Distinction from LGESS
Clinically, patients with HGESS are more likely to present at advanced stage with extension beyond the uterus than those with LGESS. On gross examination, both can show a nodular permeative growth within the myometrium and extension into vascular spaces; however, HGESS can show destructive myometrial invasion, which is not a feature typically seen in LGESS. High-grade ESS often contains both morphologically low- and high-grade areas, but it is the presence of the latter that allows the diagnosis to be made on morphologic grounds. The high-grade areas are composed of a uniform, but distinctly larger population of epithelioid cells with round to oval vesicular nuclei arranged in a nested or corded pattern. The vascular pattern is different in these areas, being delicate and arborized as opposed to spiral arteriole-like. Mitotic activity in the epithelioid areas can be brisk, and coagulative necrosis, which is not a typical feature of LGESS, can be seen. Immunoperoxidase stains are helpful in the distinction; however, care must be taken to correlate the staining pattern with the morphologic appearance. The high-grade epithelioid areas, in contrast to LGESS (and the low-grade areas of HGESS), are typically negative for CD 10, ER, and PR, but strongly and diffusely positive for cyclin D1. In some cases, correlation with molecular testing may be useful in this distinction as HGESS is characterized by t(10;17), whereas most LGESS have abnormalities involving 7p15 and 6p21.
Distinction from Epithelioid Leiomyosarcoma
Both HGESS and epithelioid leiomyosarcoma (eLMS) can show destructive myometrial invasion, have a tan to yellow cut surface with necrosis, and present at high stage. Moreover, both have an epithelioid component; however, eLMS typically lacks prominent delicate vasculature and the tumor cells have abundant granular to eosinophilic cytoplasm. HGESS may also have a low-grade appearing component that resembles the fibrous or fibromyxoid variant of LGESS. In contrast, if an eLMS is mixed with a spindled component, this spindled area has the appearance of a conventional LMS. In addition, eLMS is typically positive for desmin, caldesmon, ER, and PR, but negative (or only focally positive) for cyclin D1.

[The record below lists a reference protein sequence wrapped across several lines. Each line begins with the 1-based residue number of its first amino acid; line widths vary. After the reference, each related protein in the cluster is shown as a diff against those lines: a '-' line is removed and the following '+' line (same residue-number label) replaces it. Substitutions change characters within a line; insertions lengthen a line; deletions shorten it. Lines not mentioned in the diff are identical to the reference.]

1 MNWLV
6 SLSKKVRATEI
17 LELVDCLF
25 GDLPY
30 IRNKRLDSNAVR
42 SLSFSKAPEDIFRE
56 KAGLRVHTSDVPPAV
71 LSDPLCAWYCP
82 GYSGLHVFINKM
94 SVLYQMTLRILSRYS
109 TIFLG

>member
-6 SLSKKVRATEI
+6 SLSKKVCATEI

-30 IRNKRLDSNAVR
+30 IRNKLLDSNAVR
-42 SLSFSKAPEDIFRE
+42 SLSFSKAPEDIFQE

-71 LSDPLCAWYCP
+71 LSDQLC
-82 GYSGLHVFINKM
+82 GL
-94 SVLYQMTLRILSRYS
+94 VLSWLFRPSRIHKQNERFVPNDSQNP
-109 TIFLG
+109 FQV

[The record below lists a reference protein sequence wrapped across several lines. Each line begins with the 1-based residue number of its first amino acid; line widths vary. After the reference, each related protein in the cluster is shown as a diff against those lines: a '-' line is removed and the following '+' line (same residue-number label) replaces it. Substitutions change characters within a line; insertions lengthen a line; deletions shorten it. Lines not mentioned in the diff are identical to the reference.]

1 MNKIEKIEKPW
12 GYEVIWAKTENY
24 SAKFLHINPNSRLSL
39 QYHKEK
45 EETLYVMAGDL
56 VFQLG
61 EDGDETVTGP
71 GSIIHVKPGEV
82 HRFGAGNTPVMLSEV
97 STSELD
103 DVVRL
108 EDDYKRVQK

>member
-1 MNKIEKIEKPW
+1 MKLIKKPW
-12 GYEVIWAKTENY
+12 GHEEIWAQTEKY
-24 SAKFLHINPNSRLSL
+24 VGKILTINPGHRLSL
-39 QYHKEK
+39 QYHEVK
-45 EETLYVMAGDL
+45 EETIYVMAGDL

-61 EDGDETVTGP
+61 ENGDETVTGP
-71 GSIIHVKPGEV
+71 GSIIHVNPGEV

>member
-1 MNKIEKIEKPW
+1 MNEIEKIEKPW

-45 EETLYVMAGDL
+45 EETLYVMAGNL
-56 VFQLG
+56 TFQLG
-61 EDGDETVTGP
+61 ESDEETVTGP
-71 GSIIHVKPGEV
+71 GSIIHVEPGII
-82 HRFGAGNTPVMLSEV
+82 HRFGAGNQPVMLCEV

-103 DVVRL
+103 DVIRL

Distinction of HGESS from Gastrointestinal Stromal Sarcoma
As patients with HGESS often suffer recurrent disease or present at high stage (disease outside the uterus), it is important to be aware of their distinction from other peritoneal spindle cell tumors, the most common pitfall based on morphologic overlap being gastrointestinal stromal tumor (GIST). GISTs also can have a combination of spindle and epithelioid areas although they are usually more intimately admixed than in high-grade ESS. Moreover, the spindle cells of GIST typically have more brightly eosinophilic cytoplasm. One important pitfall to keep in mind is that HGESS can be diffusely positive for c-kit; however, HGESS lacks DOG1 expression and kit mutations as typically seen in GIST.51